ORCHARD PARK, N.Y. — After gaining so much ground during Mac Jones’ rookie season, the New England Patriots faltered at the finish.
Throttled 47-17 by the Buffalo Bills in a wild-card playoff game on Saturday night, the loss showed how much progress the Patriots still need to make to close the gap on their AFC East rivals.
“Losing is terrible,” Jones said. “None of us wanted to do that tonight. But there’s nothing we can do about it now. There’s a lot to look forward to and positive and learn from.”
Jones and the Patriots made strides turning around their season following a 2-4 start, putting together a seven-game win streak to make the playoffs for the first time in two seasons since Tom Brady left New England for Tampa Bay.
But their progress stalled after a 14-10 win at Buffalo in Week 13 put them atop the division standings. The Patriots struggled coming out of their bye week, losing three of four, before suffering their worst postseason defeat since a 46-10 loss to the 1985 Chicago Bears.
The loss was the most lopsided in the playoffs during Bill Belichick’s tenure, which began in 2000, and second-worst overall after Buffalo opened the 2003 season with a 31-0 victory.
Suddenly, the tables have begun turning on a proud Patriots franchise which won 17 division titles and six Super Bowls under Belichick, and was 35-5 against Buffalo from 2000 to 2019. New England has now dropped four of the last five meetings with Buffalo, which has staked its claim to the division by winning two straight titles.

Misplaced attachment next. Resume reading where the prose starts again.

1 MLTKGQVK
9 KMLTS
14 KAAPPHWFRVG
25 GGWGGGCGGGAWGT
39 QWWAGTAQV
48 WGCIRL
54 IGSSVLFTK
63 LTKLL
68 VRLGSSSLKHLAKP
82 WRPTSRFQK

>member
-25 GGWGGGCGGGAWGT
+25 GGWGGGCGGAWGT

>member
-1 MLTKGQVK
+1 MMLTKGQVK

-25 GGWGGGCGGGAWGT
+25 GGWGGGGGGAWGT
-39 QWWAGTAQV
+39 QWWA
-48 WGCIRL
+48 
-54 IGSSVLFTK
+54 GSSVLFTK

The Bills dominated the Patriots in this one, much like they were once dominated by New England.
Buffalo became the NFL’s first team to score touchdowns on each of its seven possessions not ending with a kneeldown. And the 47 points scored were the most against a Belichick-coached Patriots team.
“Shoot, every drive we couldn’t get a stop was frustrating,” New England linebacker Matthew Judon said. “It wasn’t only one drive. It wasn’t only one play. It wasn’t one single player. It was everything. It was the whole game.”
The struggles carried over from the final weeks of the season.
“If I could, I would’ve done everything to try to get it turned around,” defensive captain Devin McCourty said. “Going from a team that was 2-4, just fighting, trying to get back to being the team that was atop the AFC at one point. You have to execute at a high level once that happens. And we didn’t, for whatever reasons. We’ll have a lot of time to think about that.”
Jones was the first rookie quarterback to start a playoff game for the Patriots. He finished 24 of 38 passing for 232 yards with two touchdowns, and was intercepted twice while taking two sacks.
“We didn’t have a chance to win the game, and it starts with me,” Jones said. “Just getting momentum early, and not putting ourselves in that position.”
The Patriots fell to 4-7 this season when failing to score first and 2-7 when going scoreless in the first quarter.
“Embarrassing,” was how McCourty characterized the effort from the Patriots defense. “We really shouldn’t perform like that.”
Whatever momentum the Patriots’ offense generated was snuffed out by turnovers. Jones was intercepted by Micah Hyde on a deep pass to Nelson Agholor in the end zone on New England’s first possession. And he had a tipped pass picked off by Levi Wallace on the opening drive of the second half.
“I can make a better throw,” Jones said. “Our goal was not to turn the ball over. And it happened. That’s just a part of the game, I guess. But it’s something I can learn from.”
Jones vowed that he and the Patriots will come back better next season.
“I always related it back to being a pilot,” he said. “If you are a pilot and you have only flown so many times, when you have hundreds of flight hours, it’s just an everyday thing for you. For me, obviously I was a rookie, and I played like that sometimes. And I shouldn’t have. I can play better.”
Jonah Bronstein, The Associated Press